10 October 2007
The Committee of European Banking Supervisors (CEBS) today publishes an assessment of the prudential risks arising from the conduct of commodities business and the activities of firms carrying out commodities business.
The report responds to the second part of a Call for Advice issued by the European Commission in August 2006 and concludes CEBS technical advice on the Review of commodities business under Article 48 of Directive 2006/49/EC.
The report is based on information provided by CEBS members and observers on the structure and regulatory coverage of their commodities markets as well as on information directly provided by market participants on their business, their risk structure and mitigants, their perception of the current regulatory framework and their concerns regarding any amendments to this framework.
The report concludes that at the market level the risks arising from commodities business and the risks in other financial markets (e.g. equity, FX, interest-rate) are generally the same and that these risks exist basically across all types of products (underlyings). In nearly all markets the majority of transactions are for varying reasons (e.g. greater flexibility, lesser burden on liquidity due to the absence of frequent margining requirements) carried out OTC. Therefore, despite the use of risk mitigation techniques, significant CCR remains and needs to be appropriately managed. Other relevant risks identified are market risk, operational risk, legal risk and liquidity risk.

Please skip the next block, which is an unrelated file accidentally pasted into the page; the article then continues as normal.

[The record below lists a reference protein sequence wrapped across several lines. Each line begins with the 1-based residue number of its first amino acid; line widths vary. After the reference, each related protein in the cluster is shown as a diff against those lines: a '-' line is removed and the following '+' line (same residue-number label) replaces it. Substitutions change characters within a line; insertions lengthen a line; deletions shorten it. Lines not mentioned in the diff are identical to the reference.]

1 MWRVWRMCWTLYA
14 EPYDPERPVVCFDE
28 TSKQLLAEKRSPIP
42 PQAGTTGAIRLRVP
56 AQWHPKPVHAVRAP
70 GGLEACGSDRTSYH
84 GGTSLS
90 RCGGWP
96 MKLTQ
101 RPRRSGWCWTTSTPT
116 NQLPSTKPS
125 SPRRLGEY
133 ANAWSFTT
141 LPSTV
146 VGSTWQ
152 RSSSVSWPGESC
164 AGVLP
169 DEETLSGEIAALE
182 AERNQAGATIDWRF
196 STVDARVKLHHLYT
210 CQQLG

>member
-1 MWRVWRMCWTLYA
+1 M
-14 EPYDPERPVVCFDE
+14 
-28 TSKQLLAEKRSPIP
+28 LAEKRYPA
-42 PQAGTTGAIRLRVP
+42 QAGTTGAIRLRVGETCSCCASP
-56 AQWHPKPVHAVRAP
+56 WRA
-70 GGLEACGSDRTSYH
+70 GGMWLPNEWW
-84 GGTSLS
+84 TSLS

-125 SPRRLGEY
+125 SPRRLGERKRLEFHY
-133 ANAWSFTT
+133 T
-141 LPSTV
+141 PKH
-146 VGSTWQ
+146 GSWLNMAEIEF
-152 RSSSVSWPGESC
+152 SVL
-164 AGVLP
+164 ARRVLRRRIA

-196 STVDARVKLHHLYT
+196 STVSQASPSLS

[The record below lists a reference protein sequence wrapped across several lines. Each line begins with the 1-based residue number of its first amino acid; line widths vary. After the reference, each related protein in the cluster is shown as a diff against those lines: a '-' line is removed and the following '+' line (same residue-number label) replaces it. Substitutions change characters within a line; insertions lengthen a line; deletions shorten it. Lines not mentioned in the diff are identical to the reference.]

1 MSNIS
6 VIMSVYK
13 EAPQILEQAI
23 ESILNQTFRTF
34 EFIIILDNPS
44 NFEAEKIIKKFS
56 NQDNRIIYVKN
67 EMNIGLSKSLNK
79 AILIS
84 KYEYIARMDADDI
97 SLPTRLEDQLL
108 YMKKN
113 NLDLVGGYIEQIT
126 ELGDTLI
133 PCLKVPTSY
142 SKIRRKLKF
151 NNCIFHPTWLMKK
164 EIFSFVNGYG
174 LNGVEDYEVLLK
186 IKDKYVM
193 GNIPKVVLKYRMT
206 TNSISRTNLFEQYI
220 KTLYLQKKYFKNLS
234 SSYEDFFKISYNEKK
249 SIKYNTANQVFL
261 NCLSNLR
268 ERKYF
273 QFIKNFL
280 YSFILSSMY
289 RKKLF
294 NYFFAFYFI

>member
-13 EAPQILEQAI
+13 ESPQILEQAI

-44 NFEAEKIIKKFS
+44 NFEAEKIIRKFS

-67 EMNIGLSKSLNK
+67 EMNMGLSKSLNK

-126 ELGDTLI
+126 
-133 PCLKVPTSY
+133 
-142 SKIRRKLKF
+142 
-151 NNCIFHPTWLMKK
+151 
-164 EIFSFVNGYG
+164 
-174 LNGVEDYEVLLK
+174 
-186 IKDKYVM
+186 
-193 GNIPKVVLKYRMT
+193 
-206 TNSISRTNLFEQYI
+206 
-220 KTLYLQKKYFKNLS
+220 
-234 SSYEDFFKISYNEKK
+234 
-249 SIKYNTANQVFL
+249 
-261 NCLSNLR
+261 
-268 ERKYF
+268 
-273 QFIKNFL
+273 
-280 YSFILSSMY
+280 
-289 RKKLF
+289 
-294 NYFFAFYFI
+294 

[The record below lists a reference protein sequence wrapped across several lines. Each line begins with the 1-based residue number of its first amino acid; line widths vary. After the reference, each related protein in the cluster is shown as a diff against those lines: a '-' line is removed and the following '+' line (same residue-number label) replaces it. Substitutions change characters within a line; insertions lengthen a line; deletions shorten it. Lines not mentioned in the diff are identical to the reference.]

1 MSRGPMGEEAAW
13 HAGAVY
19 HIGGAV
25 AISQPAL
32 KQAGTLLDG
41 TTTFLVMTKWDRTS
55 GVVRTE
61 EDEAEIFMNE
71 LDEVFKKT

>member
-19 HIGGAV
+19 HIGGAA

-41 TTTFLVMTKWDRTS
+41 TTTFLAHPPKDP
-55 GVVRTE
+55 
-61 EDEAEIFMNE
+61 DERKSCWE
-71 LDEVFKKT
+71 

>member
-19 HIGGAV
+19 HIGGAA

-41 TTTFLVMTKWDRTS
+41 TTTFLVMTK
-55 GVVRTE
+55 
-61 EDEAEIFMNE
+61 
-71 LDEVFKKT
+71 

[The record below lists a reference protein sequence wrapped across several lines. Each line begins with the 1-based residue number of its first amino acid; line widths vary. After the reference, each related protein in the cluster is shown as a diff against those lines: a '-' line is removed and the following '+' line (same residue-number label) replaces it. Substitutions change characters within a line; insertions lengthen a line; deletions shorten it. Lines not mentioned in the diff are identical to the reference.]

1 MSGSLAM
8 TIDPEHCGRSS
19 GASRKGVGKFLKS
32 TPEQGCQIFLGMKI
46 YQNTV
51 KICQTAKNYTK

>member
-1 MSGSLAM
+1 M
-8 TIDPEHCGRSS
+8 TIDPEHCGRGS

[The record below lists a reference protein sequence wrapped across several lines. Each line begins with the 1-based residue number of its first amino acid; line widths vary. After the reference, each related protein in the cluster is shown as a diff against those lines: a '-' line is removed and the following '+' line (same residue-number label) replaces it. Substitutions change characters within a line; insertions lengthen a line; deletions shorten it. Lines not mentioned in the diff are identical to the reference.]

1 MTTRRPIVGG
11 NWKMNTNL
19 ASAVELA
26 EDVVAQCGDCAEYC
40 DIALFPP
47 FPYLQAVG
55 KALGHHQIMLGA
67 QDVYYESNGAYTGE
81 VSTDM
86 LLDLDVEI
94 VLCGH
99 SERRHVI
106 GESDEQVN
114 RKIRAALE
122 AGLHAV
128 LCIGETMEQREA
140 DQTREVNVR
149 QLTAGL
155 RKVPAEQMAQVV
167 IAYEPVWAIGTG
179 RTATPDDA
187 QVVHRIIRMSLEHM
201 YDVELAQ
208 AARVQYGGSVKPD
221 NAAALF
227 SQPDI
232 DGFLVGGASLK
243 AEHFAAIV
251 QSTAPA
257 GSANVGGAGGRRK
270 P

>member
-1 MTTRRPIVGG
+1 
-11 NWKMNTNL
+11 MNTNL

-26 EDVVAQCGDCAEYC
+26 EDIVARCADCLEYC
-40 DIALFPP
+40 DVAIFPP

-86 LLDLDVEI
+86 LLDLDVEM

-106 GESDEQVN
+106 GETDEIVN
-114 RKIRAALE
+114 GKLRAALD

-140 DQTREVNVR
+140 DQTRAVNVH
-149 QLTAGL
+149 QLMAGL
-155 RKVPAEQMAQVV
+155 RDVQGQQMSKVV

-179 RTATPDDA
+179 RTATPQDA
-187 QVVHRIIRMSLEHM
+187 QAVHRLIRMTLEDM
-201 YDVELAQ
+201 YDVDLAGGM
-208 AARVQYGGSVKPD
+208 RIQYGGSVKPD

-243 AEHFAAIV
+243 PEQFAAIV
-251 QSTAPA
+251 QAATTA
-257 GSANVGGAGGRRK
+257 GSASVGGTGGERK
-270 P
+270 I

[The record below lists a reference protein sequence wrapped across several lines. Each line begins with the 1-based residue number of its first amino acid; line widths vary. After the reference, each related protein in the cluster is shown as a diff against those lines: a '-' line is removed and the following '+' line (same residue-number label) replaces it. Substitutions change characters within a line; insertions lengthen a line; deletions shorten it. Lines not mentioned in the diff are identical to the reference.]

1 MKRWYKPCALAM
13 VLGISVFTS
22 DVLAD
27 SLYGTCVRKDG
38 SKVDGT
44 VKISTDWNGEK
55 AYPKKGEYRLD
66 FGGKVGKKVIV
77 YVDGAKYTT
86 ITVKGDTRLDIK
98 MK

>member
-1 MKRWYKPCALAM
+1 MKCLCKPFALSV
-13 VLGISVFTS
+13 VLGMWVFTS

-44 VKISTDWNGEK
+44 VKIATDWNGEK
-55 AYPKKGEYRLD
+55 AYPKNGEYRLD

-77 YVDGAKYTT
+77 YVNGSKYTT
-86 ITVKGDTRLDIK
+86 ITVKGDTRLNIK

Systemic risk crystallizes through contagion which is transmitted via market participants' direct and indirect interdependencies. While the perceived interconnections may give rise to systemic risk concerns, their extent may depend on the size of the respective markets for commodities or exotic derivatives relative to the wider financial market or the related industry. Systemic risk concerns may vary widely across the different markets/underlyings and no generalization can be made.
The report also touches on the specifics of the commodities markets/business and their possible relevance to the prudential treatment of the variety of firms that are active in the commodities sector.